Aspergillosis — Clinical aspects

P. A. Greenberger*

*Corresponding author for this work

Research output: Contribution to journalArticlepeer-review

6 Scopus citations


Allergic bronchopulmonary aspergillosis (ABPA) is much more common than originally suspected, can have its onset in childhood and remain undiagnosed for years or decades, at which time it presents in a patient with end-stage fibrotic lung disease. In other patients, ABPA may cause a finite number of roentgenographic lesions and not be associated with chronic sputum production or widespread bronchiectasis. Clinical symptoms range from the patient being asymptomatic with a new roentgenographic infiltrate being suspected only by a sharp elevation of total serum IgE to wheezing dyspnea or status asthmaticus. Serologic assays that are of major value in diagnosis of ABPA include 1) elevation of total serum IgE-not all of which is directed against Aspergillus fumigatus, 2) precipitating antibodies to A. fumigatus — unless the patient is in remission, and 3) elevated serum IgE-A. fumigatus and IgG-A. fumigatus compared to serum from patients with asthma with immediate cutaneous reactivity to A. fumigatus but without evidence of ABPA. Five stages have been identified which reflect the time of recognition of ABPA and disease activity. They are Acute, Remission, Recurrent Exacerbation, Corticosteroid-Dependent Asthma, and Fibrotic. Stage I (Acute) patients have the classic clinical, serologic, and radiologic features of ABPA. Stage II (Remission) occurs after prednisone has resulted in resolution of the chest infiltrate and can be tapered and discontinued for 6 months without new infiltrates. Stage III (Exacerbation) occurs when a new roentgenographic infiltrate occurs associated with elevation of total serum IgE. Stage IV (Corticosteroid-Dependent Asthma) is present when repeated attempts to discontinue prednisone results in severe wheezing that cannot be prevented with other therapy. Some Stage IV patients continue to develop new ABPA infiltrates. Stage V (Fibrotic) patients have irreversible obstructive and restrictive pulmonary function abnormalities and may present or progress to respiratory failure and death.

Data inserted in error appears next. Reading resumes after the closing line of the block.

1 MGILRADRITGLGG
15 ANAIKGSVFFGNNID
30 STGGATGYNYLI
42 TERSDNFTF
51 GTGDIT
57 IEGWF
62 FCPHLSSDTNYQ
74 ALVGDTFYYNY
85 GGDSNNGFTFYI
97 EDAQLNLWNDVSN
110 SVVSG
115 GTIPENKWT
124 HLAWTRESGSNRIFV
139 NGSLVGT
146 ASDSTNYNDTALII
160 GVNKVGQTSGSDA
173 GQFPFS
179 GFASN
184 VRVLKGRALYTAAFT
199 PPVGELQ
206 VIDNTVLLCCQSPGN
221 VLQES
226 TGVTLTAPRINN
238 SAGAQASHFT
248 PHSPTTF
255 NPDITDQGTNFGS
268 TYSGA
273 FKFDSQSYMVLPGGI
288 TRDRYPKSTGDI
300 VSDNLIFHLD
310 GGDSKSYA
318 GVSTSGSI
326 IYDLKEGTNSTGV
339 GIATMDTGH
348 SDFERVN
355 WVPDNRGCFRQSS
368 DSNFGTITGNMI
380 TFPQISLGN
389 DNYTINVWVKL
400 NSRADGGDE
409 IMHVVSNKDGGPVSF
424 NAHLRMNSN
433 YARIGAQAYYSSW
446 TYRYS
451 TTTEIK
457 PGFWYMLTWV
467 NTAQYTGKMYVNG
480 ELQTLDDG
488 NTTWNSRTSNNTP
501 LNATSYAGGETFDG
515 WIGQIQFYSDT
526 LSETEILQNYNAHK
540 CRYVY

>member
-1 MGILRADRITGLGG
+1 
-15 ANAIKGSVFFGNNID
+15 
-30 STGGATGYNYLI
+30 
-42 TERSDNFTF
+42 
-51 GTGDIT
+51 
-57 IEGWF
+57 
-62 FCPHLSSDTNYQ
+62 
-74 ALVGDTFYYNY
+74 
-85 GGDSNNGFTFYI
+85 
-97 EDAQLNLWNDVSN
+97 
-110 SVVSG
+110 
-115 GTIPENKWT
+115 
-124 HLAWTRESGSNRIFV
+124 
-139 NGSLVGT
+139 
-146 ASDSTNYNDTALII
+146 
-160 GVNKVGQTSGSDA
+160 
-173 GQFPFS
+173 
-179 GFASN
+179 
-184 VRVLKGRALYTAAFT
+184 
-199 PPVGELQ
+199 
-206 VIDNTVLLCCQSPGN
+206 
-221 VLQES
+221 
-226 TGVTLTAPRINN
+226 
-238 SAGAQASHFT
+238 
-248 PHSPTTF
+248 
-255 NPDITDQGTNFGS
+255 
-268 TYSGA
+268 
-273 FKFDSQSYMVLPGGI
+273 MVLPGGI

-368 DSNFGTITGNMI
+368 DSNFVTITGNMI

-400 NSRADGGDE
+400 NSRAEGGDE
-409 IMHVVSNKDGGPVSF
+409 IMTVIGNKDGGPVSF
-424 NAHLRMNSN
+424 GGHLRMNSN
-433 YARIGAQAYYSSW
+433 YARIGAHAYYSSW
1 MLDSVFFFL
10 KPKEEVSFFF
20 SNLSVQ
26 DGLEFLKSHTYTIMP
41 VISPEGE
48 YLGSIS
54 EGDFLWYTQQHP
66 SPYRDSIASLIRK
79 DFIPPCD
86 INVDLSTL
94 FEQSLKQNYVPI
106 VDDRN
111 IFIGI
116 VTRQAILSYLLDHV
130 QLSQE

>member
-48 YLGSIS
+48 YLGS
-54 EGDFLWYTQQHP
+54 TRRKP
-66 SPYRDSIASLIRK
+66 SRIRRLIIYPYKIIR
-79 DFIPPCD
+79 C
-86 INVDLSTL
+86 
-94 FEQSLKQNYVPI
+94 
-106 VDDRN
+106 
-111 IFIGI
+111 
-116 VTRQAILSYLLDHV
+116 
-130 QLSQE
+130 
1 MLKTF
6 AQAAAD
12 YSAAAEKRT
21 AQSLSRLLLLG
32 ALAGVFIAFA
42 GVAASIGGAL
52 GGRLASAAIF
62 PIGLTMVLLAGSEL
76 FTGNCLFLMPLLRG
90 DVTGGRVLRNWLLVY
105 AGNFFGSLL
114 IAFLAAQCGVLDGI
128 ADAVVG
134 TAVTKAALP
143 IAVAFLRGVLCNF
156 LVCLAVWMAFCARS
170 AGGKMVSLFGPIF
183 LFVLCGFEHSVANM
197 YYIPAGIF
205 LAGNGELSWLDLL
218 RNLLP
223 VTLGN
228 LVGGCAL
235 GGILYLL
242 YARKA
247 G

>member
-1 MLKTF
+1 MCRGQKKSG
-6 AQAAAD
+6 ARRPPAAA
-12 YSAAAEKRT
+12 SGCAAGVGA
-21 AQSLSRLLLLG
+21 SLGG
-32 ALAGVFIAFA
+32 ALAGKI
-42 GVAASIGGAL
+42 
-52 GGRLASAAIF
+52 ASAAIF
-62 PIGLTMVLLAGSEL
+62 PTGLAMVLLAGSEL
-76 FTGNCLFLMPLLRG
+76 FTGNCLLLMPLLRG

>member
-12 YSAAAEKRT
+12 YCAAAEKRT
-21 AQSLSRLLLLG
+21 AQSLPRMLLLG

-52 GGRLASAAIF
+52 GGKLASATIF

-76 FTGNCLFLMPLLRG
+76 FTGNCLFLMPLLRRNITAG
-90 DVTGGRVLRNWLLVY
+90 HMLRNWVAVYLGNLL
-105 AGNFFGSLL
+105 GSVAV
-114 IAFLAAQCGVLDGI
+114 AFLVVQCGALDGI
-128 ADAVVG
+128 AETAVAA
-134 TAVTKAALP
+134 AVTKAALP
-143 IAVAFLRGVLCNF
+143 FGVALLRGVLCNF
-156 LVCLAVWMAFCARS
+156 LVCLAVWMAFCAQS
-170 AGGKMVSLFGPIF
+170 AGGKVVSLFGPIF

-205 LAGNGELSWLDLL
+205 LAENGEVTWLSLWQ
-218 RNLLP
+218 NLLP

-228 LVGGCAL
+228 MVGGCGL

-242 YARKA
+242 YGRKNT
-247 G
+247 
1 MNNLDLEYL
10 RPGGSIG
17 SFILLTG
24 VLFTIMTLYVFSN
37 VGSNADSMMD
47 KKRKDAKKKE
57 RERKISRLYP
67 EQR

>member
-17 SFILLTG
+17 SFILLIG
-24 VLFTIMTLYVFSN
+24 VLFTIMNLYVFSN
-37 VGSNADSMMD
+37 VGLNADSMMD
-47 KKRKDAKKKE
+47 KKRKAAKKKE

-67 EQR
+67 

Original languageEnglish (US)
Pages (from-to)487-495
Number of pages9
JournalZentralblatt fur Bakteriologie Mikrobiologie und Hygiene - Abt. 1 Orig. A
Issue number4
StatePublished - 1986

ASJC Scopus subject areas

  • Immunology


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